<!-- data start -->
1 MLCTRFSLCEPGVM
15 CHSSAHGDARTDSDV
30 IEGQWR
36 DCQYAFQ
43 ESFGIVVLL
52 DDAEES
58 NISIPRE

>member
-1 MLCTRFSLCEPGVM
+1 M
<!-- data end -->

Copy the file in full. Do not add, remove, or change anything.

1 MLCTRFSLCEPGVM
15 CHSSAHGDARTDSDV
30 IEGQWR
36 DCQYAFQ
43 ESFGIVVLL
52 DDAEES
58 NISIPRE

>member
-1 MLCTRFSLCEPGVM
+1 M